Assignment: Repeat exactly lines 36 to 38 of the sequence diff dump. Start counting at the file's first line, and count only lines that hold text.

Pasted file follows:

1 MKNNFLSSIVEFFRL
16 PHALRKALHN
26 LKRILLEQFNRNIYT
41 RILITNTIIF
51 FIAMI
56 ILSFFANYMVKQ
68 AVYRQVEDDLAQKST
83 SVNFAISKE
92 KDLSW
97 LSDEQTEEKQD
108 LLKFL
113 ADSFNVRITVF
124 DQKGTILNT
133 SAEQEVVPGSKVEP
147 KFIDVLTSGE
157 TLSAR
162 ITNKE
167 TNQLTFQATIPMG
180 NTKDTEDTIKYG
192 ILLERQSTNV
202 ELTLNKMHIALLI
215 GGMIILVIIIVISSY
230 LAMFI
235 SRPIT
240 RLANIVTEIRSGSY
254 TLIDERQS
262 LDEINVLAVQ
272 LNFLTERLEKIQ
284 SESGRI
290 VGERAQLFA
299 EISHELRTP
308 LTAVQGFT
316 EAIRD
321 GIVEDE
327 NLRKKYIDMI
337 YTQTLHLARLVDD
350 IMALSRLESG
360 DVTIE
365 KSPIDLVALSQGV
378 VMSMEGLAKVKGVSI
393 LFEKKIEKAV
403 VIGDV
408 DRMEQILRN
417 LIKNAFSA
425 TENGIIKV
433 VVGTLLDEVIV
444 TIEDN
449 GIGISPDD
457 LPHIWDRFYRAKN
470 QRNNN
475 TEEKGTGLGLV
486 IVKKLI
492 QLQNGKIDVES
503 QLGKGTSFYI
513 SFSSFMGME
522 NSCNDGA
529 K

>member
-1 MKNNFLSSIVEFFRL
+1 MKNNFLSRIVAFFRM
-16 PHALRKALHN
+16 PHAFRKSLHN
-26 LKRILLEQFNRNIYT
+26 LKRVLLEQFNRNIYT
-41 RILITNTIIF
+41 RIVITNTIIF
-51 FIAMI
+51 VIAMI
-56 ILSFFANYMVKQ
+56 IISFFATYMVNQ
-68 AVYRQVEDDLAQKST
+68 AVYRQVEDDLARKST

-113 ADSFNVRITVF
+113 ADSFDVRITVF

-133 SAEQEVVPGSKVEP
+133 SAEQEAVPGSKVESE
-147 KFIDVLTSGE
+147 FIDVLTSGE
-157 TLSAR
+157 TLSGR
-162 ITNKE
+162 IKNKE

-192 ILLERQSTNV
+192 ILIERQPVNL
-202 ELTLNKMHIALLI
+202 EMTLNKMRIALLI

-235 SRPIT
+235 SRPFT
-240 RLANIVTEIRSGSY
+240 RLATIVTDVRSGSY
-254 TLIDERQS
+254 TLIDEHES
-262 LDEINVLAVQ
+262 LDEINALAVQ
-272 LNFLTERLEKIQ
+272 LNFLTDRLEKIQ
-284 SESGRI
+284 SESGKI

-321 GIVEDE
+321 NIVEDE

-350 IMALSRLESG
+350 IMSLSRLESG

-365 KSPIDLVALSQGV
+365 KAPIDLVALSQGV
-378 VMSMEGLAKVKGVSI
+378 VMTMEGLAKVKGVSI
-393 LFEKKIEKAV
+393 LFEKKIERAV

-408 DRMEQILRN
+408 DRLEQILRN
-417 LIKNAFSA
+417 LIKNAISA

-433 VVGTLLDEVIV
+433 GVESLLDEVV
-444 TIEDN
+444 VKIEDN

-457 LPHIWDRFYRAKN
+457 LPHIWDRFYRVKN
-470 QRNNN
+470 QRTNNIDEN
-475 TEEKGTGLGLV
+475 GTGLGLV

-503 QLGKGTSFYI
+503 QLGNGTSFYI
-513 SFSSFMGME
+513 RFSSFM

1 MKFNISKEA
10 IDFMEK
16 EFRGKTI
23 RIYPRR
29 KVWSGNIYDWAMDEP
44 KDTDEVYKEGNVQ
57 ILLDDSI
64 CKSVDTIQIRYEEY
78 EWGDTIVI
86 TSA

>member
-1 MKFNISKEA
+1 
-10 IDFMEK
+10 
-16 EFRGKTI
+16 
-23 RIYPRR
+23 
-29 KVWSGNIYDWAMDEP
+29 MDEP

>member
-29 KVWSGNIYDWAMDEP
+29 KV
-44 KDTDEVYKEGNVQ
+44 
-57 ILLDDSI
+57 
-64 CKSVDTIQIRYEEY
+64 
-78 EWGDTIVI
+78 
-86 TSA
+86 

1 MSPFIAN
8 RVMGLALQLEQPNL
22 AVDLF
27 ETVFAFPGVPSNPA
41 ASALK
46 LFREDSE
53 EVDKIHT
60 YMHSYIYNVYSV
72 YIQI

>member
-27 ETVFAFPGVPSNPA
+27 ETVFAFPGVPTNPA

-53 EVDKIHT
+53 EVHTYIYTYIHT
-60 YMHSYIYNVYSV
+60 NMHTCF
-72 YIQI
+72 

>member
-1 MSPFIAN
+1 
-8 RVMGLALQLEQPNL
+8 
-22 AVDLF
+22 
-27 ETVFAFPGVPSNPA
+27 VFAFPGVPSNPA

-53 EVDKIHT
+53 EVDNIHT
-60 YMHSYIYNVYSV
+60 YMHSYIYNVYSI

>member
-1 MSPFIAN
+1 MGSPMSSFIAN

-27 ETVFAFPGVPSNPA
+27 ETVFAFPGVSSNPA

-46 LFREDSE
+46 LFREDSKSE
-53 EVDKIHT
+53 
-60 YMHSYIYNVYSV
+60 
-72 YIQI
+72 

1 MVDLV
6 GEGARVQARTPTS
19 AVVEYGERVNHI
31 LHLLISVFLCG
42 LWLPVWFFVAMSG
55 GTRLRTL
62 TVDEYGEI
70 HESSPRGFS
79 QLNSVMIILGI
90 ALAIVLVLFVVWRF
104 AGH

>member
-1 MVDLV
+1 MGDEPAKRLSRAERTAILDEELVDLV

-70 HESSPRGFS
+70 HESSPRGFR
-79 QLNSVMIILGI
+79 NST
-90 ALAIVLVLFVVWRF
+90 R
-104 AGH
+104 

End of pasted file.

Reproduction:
337 YTQTLHLARLVDD
350 IMALSRLESG
360 DVTIE